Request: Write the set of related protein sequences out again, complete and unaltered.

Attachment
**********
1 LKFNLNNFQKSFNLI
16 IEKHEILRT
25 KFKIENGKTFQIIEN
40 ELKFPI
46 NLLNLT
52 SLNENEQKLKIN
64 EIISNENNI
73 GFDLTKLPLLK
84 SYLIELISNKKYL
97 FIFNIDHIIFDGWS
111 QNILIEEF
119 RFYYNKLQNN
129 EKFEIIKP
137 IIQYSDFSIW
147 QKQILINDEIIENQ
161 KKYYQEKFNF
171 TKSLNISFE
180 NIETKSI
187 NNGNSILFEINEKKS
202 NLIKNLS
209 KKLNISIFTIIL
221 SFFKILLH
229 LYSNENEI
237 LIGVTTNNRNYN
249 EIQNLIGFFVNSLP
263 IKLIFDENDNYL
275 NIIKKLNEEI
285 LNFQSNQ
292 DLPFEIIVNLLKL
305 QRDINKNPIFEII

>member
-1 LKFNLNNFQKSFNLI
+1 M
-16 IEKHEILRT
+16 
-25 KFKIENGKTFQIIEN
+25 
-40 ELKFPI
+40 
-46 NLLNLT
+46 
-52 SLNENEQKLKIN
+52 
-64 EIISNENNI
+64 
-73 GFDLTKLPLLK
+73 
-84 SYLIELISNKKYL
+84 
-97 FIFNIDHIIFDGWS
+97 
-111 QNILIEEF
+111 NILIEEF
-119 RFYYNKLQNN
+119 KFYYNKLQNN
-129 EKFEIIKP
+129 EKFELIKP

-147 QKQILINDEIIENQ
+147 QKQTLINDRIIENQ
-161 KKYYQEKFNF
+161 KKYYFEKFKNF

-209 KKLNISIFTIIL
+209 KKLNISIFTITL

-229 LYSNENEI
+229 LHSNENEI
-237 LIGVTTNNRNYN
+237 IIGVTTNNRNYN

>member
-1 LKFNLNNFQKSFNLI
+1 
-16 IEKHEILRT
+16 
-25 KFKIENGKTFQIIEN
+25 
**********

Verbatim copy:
1 LKFNLNNFQKSFNLI
16 IEKHEILRT
25 KFKIENGKTFQIIEN
40 ELKFPI
46 NLLNLT
52 SLNENEQKLKIN
64 EIISNENNI
73 GFDLTKLPLLK
84 SYLIELISNKKYL
97 FIFNIDHIIFDGWS
111 QNILIEEF
119 RFYYNKLQNN
129 EKFEIIKP
137 IIQYSDFSIW
147 QKQILINDEIIENQ
161 KKYYQEKFNF
171 TKSLNISFE
180 NIETKSI
187 NNGNSILFEINEKKS
202 NLIKNLS
209 KKLNISIFTIIL
221 SFFKILLH
229 LYSNENEI
237 LIGVTTNNRNYN
249 EIQNLIGFFVNSLP
263 IKLIFDENDNYL
275 NIIKKLNEEI
285 LNFQSNQ
292 DLPFEIIVNLLKL
305 QRDINKNPIFEII

>member
-1 LKFNLNNFQKSFNLI
+1 M
-16 IEKHEILRT
+16 
-25 KFKIENGKTFQIIEN
+25 
-40 ELKFPI
+40 
-46 NLLNLT
+46 
-52 SLNENEQKLKIN
+52 
-64 EIISNENNI
+64 
-73 GFDLTKLPLLK
+73 
-84 SYLIELISNKKYL
+84 
-97 FIFNIDHIIFDGWS
+97 
-111 QNILIEEF
+111 NILIEEF
-119 RFYYNKLQNN
+119 KFYYNKLQNN
-129 EKFEIIKP
+129 EKFELIKP

-147 QKQILINDEIIENQ
+147 QKQTLINDRIIENQ
-161 KKYYQEKFNF
+161 KKYYFEKFKNF

-209 KKLNISIFTIIL
+209 KKLNISIFTITL

-229 LYSNENEI
+229 LHSNENEI
-237 LIGVTTNNRNYN
+237 IIGVTTNNRNYN

>member
-1 LKFNLNNFQKSFNLI
+1 
-16 IEKHEILRT
+16 
-25 KFKIENGKTFQIIEN
+25 